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67% say Sagawa should be summoned to Diet, 58% opposed to expansion of coverage of discretionary work system, Asahi poll

  • February 20, 2018
  • , Asahi , p. 1
  • JMH Translation

The Asahi Shimbun nationwide (telephone) survey conducted on Feb. 17–18 asked respondents about the scandal surrounding the sale of state-owned land to school operator Moritomo Gakuen. Nobuhisa Sagawa, then director-general of the Finance Ministry’s Financial Bureau, said in the Diet in 2017 that the ministry had “discarded” all records related to the sale of the state-owned land in Osaka Prefecture to school operator Moritomo Gakuen. But this month the ministry released some documents related to negotiations over the land. Some 75% of pollees said the government’s handling of the matter is “unacceptable.” As for Sagawa, who has since been promoted to National Tax Agency chief, 67% of all respondents said he should be summoned to the Diet to explain his past comments about the documents.


Only 10% of respondents found the government’s handling of the matter “acceptable.” Even among supporters of the Abe cabinet, 64% said the government’s handling of the issue is “unacceptable,” easily surpassing the 20% who said it is “acceptable.” Some 58% of supporters of the cabinet and 86% of those who do not back the cabinet said Sagawa should be summoned to the Diet to explain his past comments about the documents.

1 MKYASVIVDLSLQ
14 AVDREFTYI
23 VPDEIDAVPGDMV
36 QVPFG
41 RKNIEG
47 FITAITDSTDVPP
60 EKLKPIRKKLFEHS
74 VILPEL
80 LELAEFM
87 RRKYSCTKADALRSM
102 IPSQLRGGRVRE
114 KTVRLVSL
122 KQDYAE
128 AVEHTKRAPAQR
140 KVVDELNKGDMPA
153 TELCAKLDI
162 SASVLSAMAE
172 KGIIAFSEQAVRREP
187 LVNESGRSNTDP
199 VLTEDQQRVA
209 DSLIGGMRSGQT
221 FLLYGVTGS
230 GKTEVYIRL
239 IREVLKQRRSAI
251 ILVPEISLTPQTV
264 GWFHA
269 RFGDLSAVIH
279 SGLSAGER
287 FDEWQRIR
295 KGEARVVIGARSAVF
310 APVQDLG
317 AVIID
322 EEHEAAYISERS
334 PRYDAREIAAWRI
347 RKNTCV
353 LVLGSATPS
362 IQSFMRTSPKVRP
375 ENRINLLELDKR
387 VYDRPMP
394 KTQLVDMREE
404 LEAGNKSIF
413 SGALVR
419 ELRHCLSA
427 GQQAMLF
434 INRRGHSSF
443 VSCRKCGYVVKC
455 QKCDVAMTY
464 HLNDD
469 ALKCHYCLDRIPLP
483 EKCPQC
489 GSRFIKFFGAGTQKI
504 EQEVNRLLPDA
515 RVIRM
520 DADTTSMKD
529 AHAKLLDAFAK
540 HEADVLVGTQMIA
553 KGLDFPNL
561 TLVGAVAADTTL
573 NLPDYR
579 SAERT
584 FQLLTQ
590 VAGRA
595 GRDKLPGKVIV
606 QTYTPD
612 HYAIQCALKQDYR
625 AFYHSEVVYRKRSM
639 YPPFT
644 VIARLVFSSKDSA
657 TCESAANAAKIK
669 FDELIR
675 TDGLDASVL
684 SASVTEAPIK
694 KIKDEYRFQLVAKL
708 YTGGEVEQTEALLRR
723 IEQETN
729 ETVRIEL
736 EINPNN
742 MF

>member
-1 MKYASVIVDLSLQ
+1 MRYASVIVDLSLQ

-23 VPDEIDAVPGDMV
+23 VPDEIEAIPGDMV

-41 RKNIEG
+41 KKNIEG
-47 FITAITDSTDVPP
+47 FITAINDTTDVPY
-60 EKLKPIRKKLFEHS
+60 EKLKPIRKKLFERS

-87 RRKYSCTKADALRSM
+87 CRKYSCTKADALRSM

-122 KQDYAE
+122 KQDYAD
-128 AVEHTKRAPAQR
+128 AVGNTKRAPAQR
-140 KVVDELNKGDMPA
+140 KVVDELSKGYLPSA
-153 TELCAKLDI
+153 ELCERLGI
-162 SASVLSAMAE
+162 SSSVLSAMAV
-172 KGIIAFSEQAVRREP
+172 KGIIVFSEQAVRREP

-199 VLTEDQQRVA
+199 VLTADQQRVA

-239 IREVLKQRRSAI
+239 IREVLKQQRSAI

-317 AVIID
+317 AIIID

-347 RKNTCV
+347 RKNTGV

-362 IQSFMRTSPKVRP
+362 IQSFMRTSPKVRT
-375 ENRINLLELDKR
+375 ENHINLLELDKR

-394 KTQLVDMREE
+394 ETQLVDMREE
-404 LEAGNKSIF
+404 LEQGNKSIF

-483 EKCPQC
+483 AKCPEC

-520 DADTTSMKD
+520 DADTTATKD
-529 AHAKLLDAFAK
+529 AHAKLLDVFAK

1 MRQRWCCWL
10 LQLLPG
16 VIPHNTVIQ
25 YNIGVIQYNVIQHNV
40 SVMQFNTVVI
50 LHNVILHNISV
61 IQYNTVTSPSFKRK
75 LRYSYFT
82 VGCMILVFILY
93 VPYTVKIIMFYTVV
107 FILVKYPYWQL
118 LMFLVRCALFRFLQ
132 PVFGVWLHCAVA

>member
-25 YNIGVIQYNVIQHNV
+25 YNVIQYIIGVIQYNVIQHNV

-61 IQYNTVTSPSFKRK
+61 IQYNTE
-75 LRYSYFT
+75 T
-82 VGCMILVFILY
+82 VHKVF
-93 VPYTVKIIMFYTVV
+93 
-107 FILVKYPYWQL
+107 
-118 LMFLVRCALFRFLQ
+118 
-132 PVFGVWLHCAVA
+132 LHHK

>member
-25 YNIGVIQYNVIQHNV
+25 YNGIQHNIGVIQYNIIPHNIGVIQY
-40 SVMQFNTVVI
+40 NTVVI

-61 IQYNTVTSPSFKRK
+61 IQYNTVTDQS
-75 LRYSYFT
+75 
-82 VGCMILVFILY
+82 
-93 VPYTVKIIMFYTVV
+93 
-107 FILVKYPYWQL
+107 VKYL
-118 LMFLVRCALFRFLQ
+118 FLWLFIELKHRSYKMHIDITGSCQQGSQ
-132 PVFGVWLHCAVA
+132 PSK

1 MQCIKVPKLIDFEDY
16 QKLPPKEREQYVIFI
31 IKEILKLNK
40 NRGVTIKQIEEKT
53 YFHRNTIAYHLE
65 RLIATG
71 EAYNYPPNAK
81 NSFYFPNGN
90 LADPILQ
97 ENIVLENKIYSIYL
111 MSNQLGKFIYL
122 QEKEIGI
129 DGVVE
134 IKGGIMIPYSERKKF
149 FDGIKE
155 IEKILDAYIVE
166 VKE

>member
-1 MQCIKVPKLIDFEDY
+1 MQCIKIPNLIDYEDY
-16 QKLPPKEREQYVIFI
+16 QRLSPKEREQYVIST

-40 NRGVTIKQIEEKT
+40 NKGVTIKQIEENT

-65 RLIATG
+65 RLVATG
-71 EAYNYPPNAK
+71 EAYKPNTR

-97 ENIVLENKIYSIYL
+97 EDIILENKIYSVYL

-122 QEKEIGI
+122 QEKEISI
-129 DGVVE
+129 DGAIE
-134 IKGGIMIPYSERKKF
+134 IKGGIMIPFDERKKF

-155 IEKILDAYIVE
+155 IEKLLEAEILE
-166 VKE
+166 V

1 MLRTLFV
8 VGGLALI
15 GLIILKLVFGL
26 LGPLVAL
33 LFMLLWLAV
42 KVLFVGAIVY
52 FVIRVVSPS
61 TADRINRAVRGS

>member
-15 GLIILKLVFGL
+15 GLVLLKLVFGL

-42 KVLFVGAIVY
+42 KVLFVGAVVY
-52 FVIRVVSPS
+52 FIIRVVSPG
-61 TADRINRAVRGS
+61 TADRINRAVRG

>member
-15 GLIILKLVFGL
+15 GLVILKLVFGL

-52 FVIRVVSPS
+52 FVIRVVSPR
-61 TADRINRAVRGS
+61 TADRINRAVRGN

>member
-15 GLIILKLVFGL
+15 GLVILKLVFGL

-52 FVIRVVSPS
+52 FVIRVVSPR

Moritomo Gakuen had planned to build a private elementary school on the land that it bought. Akie Abe, wife of Prime Minister Shinzo Abe, had been named honorary principal of that school. [Opposition parties have suggested that the first lady’s connections to the school operator led to the ministry’s decision to sharply reduce the price of the land. Akie has denied playing any role in the negotiations.] Some 57% of respondents in the survey said she should explain herself in the Diet, compared with 33% who said her Diet testimony is unnecessary. The percentage of pollees who want the first lady summoned to the Diet increased from 53% in a survey conducted in April 2017, indicating that the public is still seeking answers. In the earlier survey, 39% of respondents said she does not need to provide Diet testimony.


A planned bill to address the problem of overwork in Japan would expand the “discretionary work system,” in which workers are paid based on predetermined working hours instead of the actual time put in. The ruling parties say the new system would “lead to more flexible ways of working.” However, the opposition camp says the plan would “end up making people work even longer hours.” According to the survey, 58% of voters oppose expanding the types of work covered by the discretionary work system, while 17% are in favor of the change.


The support rate for the Abe cabinet was 44%, down slightly from 45% in the previous survey conducted on Jan. 20-21. The nonsupport rate was 37%, up from 33%.


[Polling methodology: The survey was conducted on Feb. 17–18 on a computer-aided random digit dialing (RDD) basis of voters nationwide with telephone calls placed by pollsters to landline and mobile phone numbers (for landlines, some districts in Fukushima Prefecture were excluded). Valid responses were received from 795 persons (out of 1,703 households found to have one or more eligible voters) for landline numbers and from 1,002 persons (out of the 1,951 persons found to be eligible voters) for mobile numbers. The valid response rates were 47% for landline numbers and 51% for mobile numbers.]


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